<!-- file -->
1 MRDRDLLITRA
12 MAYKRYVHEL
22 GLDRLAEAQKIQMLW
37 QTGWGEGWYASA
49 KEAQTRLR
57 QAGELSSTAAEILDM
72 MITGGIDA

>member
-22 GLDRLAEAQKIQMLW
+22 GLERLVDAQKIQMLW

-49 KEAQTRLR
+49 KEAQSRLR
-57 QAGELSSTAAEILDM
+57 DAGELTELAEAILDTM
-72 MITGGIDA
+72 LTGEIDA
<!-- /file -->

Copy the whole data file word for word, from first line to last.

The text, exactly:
1 MRDRDLLITRA
12 MAYKRYVHEL
22 GLDRLAEAQKIQMLW
37 QTGWGEGWYASA
49 KEAQTRLR
57 QAGELSSTAAEILDM
72 MITGGIDA

>member
-22 GLDRLAEAQKIQMLW
+22 GLERLVDAQKIQMLW

-49 KEAQTRLR
+49 KEAQSRLR
-57 QAGELSSTAAEILDM
+57 DAGELTELAEAILDTM
-72 MITGGIDA
+72 LTGEIDA